We’re back from the big annual food conference, hosted this year at the University of Wisconsin-Madison. The conference is hosted by two academic organizations: The Agriculture Food and Human Values Society and the Association for the Study of Food and Society (hence, the conference is called AFHVS / ASFS). Current BU Gastronomy students attended and presented at the conference, and we asked them to share about their experience; read on to learn about how this conference experience is a great experience for any gastronaut, and tips and tricks for attending future meetings. Thanks to Alex Cheser, Esther Martin, and Ariana Gunderson for their comments.
What was your favorite moment of the conference?
Alex: Oh, gosh, this is hard. I can narrow it down to three moments that are my favorite for different reasons. First, I had never been to a university or program so vocal and inclusive about the area’s connection to its native peoples. From the Land Acknowledgement in the program to the amazing banquet dinner menu, the influence and presence of the Hooçak Nation was visible, revered, and welcomed in collaboration. Second, I was so happy that the LGBTQ social event I planned went so well. I just reached out to the organizers at UW on a whim and they were so receptive and excited. This kind of meet up hadn’t happened at AFHVS/ASFS before despite the visible presence of queer folks, so it was quite rewarding to feel the solidarity among the tiny group. Finally, and more selfishly, I revere the feedback I got from my presentation. I submitted it and presented it as a work in progress hoping to get constructive feedback and that’s exactly what I got and I kept getting it over the conference, even during the last event of the conference – two days after I’d presented. This is my second time at the conference and it’s such a supportive and uplifting environment.
Esther: My favorite moments were interacting with people I’d only admired from afar. I met and
spoke to some of my foodways/folklore heroes. Additionally, I got to bounce my ideas of other, more experienced scholars and get feedback, while connecting with peers going through the same grad school process as myself.
Ariana: At the welcome dinner, as I sipped local craft beer with a new friend, he reached out to a person passing our table. He cried out, “Lisa! How have you been?” and I realized which Lisa this was – Lisa Heldke, one of my favorite food studies authors. She turned to introduce herself to me and I said, “Hello! I’m Ariana Gunderson from BU’s Gastronomy Program. I’m quoting you in my presentation tomorrow!” Then we discussed the article I referenced in my talk – how often do you get to discuss a published text with its author!? Apparently, at AFHVS / ASFS, all the time!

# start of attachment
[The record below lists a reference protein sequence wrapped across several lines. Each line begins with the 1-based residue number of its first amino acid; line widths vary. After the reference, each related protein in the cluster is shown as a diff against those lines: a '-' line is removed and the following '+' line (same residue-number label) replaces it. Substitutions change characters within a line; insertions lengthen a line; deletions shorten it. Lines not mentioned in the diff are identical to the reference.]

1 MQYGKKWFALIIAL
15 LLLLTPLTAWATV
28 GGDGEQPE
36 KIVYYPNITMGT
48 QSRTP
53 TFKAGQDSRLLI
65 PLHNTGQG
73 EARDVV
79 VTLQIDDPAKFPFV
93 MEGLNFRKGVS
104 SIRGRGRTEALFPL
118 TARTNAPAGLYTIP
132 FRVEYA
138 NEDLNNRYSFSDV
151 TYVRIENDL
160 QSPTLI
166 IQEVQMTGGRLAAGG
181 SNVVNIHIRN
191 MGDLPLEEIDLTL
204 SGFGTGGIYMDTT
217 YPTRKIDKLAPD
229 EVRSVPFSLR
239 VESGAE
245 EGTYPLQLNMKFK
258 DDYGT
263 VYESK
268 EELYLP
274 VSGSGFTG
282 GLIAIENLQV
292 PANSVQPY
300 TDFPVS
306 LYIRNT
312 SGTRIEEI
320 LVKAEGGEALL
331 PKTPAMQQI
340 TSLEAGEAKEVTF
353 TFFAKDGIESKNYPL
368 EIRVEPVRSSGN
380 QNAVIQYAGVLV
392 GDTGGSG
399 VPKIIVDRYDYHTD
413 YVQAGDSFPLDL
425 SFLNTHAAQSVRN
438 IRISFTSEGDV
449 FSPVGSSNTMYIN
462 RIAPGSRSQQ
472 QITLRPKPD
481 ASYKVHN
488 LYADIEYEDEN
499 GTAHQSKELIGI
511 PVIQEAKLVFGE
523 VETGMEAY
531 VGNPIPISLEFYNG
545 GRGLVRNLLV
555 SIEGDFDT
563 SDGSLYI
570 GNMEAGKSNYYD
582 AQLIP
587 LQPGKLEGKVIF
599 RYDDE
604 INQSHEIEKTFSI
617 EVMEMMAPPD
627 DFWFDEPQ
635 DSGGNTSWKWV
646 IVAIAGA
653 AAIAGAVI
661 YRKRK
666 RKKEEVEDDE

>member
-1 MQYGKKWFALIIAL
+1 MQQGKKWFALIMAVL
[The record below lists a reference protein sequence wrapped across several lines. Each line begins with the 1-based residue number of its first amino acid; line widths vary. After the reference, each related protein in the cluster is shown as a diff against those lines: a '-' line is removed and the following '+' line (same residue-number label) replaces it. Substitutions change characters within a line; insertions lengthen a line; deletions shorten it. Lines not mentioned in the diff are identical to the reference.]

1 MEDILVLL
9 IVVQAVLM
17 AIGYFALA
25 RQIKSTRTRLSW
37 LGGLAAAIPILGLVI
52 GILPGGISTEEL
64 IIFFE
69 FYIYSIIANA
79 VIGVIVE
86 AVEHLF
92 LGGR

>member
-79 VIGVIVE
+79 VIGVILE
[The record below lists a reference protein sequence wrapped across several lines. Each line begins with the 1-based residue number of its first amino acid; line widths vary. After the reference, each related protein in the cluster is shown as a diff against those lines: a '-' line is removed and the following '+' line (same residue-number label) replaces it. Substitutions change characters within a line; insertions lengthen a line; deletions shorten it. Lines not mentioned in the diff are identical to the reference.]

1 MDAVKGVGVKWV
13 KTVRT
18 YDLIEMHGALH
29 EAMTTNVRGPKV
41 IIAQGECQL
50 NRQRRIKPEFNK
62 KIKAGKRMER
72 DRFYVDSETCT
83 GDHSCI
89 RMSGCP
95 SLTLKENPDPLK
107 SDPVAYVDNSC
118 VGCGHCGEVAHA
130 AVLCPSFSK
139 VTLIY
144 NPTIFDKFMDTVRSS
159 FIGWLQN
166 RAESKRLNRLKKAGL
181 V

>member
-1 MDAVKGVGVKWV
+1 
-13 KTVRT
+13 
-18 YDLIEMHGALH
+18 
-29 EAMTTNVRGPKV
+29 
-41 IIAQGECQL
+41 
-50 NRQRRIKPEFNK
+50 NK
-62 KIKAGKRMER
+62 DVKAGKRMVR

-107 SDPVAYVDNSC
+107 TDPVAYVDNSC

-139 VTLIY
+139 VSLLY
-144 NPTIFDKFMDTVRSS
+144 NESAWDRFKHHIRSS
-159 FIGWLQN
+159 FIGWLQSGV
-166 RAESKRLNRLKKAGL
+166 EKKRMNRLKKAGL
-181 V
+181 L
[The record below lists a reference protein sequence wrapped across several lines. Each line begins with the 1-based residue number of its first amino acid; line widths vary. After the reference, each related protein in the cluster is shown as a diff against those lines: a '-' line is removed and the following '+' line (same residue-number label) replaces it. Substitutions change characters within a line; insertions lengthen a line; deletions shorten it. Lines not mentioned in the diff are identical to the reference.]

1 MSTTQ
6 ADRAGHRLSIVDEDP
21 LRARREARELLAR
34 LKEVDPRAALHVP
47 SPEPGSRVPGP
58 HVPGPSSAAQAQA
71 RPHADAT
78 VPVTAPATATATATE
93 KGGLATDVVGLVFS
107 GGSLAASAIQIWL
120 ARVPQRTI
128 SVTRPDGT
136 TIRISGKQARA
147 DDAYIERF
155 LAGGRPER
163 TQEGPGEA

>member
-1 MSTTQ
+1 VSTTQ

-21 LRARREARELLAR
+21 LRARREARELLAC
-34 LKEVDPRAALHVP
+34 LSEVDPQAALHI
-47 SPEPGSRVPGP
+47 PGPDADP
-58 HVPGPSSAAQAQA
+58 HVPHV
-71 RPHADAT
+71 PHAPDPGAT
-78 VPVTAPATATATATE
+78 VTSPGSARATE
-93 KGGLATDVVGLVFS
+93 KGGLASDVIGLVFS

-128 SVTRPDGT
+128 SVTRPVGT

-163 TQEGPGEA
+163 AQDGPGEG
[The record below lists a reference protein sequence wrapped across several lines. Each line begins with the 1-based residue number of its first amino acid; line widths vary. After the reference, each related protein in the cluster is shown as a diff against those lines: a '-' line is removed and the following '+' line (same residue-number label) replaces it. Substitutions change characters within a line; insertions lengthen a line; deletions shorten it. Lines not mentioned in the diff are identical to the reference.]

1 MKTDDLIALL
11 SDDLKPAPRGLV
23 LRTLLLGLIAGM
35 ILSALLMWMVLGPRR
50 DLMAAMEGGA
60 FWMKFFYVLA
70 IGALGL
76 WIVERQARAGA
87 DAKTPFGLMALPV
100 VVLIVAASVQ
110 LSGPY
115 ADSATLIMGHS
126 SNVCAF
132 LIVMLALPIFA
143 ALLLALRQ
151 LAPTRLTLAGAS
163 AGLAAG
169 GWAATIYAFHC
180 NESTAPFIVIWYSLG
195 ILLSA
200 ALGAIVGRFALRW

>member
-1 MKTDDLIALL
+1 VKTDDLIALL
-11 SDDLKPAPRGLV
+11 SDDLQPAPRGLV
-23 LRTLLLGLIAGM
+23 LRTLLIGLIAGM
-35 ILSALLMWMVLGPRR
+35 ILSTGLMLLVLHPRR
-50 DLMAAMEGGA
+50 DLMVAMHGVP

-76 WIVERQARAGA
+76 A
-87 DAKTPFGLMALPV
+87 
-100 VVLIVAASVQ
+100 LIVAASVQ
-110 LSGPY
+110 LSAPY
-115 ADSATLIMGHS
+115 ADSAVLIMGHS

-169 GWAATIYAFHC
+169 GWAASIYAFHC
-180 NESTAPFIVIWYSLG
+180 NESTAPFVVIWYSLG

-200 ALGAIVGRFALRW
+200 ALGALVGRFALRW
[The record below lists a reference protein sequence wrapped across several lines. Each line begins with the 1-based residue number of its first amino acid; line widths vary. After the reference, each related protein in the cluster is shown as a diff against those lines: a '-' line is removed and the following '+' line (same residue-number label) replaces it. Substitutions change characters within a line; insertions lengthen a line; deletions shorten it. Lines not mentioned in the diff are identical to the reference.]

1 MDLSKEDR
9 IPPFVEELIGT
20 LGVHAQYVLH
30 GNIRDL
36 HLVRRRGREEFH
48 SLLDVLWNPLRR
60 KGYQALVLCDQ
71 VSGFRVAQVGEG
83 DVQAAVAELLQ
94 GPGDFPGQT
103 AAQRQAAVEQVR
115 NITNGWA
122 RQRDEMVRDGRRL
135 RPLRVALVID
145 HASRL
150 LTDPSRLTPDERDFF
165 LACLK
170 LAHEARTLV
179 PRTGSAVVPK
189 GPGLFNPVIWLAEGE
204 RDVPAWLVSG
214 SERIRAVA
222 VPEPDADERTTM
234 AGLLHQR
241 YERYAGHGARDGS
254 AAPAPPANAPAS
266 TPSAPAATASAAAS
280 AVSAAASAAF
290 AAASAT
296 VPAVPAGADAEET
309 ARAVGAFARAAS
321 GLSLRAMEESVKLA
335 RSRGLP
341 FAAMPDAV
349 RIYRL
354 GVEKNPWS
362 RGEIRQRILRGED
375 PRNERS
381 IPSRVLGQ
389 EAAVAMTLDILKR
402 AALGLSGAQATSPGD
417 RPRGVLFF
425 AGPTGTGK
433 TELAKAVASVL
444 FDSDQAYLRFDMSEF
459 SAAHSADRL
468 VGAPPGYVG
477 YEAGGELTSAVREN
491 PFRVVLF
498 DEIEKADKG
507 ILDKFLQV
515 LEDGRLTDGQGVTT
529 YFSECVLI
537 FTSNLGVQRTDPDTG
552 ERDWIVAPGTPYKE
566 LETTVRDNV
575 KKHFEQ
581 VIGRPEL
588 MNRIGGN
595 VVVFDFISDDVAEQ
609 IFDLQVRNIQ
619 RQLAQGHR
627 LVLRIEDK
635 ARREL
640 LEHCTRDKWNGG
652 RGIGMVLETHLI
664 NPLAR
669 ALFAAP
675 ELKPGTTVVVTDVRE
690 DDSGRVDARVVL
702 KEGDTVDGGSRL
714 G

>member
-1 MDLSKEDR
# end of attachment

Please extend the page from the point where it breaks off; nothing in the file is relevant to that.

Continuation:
How did this conference implement skills or themes from your Gastronomy degree?
Ariana: Amazingly, I was able to literally implement my Gastronomy work by presenting my research from my Introduction to Gastronomy course! But interacting with other scholars was the best way to apply my degree: In round-tables and post-panel Q&As, I watched other scholars work through questions and research findings just like we do in class. I could put faces to names of so many people whose work I’ve been reading since I started this program. Honestly, I was a little star struck! But Food Studies is such a welcoming discipline, everyone is open and friendly. Leading scholars listened thoughtfully as I described my research and joked with me about kombucha. Just go up and introduce yourself!
Esther: The conference emphasized the importance of an interdisciplinary approach to food studies. Nothing is ever just about food, and all parts of food intersect. Food policy can learn from food history while food justice can utilize skills of food folklore. We are not isolated in our specializations, but rather united in the common theme of food as a form of education and social change.
Alex: Most of the sessions I attended focused on food policy or restructuring the food system and agriculture. Having taken all three of Dr. Ellen Messer’s food policy courses in the program, I felt very prepared as I heard each presentation and could easily contextualize it within the current food policy landscape. I definitely would have felt a little overwhelmed without that knowledge. I also felt empowered to ask specific, in-depth questions which, if you’ve had class with me maybe isn’t a surprise haha, but at a conference with ~professional academics~ I would normally be a bit quieter.
What advice would you have for a gastronaut considering attending future ASFS conferences? Any dos or don’ts?
Esther: Definitely submit a proposal, even if you don’t have an idea for a paper yet. Almost